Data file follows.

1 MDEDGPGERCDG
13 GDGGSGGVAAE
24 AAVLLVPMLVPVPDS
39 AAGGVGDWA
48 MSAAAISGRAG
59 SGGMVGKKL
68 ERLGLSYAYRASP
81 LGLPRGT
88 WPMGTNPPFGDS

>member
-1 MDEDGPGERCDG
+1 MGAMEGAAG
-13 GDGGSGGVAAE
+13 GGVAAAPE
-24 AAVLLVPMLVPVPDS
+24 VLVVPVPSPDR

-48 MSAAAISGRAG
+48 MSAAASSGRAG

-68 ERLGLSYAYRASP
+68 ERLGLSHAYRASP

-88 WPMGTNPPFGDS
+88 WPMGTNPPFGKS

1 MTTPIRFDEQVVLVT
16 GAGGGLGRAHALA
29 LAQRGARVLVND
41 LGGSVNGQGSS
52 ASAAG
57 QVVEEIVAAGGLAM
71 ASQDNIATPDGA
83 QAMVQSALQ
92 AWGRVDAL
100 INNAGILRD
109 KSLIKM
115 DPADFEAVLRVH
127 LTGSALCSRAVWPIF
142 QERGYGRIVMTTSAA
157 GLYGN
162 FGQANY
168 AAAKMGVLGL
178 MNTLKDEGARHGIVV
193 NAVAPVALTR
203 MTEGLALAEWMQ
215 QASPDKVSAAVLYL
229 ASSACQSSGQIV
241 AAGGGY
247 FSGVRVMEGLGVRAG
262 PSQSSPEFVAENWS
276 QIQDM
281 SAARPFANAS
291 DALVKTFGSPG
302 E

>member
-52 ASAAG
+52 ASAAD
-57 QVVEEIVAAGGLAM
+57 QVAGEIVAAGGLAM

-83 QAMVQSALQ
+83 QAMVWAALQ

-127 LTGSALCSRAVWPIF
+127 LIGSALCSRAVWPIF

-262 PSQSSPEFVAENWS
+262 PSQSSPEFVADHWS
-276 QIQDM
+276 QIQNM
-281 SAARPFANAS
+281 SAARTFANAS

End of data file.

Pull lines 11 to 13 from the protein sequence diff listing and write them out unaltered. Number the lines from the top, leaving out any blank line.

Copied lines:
-1 MDEDGPGERCDG
+1 MGAMEGAAG
-13 GDGGSGGVAAE